Are there any job searchers out there? Here is a wonderful infographic that shows how your job search may be impacted by social media. If you are not already leveraging social media in your search, perhaps you should start. Food for thought. Happy hunting! This information was compiled by CareerEnlightenment.com.
Archive for August, 2011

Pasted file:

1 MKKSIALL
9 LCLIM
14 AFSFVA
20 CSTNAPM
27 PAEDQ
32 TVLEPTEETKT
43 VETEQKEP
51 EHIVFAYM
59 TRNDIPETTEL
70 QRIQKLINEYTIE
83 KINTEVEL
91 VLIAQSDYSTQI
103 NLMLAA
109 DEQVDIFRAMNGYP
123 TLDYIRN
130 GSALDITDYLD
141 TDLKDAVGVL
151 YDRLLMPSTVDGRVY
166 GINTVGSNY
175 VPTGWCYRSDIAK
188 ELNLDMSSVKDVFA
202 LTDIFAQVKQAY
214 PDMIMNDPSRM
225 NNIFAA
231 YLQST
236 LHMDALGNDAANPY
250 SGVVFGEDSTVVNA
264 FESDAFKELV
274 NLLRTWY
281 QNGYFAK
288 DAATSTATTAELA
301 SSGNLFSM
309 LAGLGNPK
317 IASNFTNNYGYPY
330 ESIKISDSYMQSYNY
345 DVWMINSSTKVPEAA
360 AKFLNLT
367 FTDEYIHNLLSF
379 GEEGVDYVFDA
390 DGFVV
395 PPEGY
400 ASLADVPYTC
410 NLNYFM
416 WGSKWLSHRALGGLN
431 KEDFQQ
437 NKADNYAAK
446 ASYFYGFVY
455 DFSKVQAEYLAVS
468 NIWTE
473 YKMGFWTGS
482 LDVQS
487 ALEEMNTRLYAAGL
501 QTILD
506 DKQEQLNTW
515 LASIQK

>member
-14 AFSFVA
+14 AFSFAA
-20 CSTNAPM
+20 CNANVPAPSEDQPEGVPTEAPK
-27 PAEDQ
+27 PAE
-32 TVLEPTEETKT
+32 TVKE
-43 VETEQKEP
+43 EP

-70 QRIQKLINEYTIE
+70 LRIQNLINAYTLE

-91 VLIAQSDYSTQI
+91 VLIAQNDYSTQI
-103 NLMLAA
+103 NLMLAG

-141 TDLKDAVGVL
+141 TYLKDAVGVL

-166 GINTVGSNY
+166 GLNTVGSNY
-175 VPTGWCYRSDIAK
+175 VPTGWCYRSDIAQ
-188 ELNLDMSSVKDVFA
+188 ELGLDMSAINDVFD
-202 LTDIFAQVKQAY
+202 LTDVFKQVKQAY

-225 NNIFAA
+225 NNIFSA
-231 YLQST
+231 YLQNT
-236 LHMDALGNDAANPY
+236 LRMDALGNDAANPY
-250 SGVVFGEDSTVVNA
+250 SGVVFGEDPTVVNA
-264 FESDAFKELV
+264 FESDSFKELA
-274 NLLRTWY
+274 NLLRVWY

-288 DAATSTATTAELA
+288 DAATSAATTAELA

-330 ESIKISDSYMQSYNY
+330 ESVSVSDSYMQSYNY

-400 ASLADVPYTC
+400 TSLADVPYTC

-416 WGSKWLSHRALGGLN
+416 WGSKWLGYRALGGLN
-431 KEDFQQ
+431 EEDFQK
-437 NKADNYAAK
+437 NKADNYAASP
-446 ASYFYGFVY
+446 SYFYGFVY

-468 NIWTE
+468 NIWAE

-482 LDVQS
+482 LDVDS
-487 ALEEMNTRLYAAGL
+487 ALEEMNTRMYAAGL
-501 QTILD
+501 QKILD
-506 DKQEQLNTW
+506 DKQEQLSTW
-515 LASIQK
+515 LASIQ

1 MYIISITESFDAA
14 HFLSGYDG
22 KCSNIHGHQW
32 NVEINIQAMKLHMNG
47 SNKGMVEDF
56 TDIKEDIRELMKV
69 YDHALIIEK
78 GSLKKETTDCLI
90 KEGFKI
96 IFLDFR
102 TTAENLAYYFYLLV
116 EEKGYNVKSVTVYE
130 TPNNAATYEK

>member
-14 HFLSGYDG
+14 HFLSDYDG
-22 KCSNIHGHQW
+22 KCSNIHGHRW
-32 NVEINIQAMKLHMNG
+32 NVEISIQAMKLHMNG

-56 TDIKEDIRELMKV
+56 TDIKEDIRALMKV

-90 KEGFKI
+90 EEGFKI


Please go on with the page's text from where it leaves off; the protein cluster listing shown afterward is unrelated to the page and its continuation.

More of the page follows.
It may take me a few weeks to get this done, but I’ve discovered several pieces of my art collection that I have failed to document on this blog! Apparently several sculptures have slipped through the crack so it is high time I correct this glaring omission. I purchased this one (a Musk Ox) back in the late 80s or early 90s (too long ago to remember and long before I started keeping track of such things — I’m lucky to have remembered the artist’s name). The artist: Towatuga Sagouk; the community: Frobisher Bay; the medium: green soapstone; the technique: carving. This was the very first Inuit carving that I purchased (during the annual Inuit Art Sale at the Dennos Museum at Northwestern Michigan College) and I was particularly drawn to its simplicity. I now have 5 sculptures and 3 prints from Inuit artists and I think it is safe to say that I’m not finished collecting (yet). I return to the area every year during the Art Sale, and here lately, I’ve been purchasing a piece on a fairly regular basis. Do you suppose there is a 12-step program for art collectors? Compared to other addictions, art collecting doesn’t seem too bad at all (but I must confess that I may be a bit biased in my perspective).